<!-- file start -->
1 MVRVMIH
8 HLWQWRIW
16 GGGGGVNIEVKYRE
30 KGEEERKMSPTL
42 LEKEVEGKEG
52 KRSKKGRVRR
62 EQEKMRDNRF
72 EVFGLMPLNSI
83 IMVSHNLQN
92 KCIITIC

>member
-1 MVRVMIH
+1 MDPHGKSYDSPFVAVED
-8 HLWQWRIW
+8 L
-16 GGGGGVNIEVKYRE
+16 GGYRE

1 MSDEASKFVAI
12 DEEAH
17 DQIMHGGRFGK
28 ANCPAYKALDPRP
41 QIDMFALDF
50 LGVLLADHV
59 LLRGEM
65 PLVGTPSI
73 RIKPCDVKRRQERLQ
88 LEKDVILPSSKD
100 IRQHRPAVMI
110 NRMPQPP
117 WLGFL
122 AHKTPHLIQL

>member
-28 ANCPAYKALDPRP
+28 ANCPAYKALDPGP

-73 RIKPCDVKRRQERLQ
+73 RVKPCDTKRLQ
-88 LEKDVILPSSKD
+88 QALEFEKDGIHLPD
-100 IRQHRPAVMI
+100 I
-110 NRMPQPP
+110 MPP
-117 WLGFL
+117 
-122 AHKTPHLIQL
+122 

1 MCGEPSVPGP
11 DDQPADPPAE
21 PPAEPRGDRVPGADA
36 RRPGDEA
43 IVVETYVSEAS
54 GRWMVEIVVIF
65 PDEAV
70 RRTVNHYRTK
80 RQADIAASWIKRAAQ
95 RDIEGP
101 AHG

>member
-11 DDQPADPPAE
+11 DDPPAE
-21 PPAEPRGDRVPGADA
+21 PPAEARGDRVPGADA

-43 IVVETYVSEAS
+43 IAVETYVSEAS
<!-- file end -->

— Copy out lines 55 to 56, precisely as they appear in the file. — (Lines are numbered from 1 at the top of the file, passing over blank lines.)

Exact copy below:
80 RQADIAASWIKRAAQ
95 RDIEGP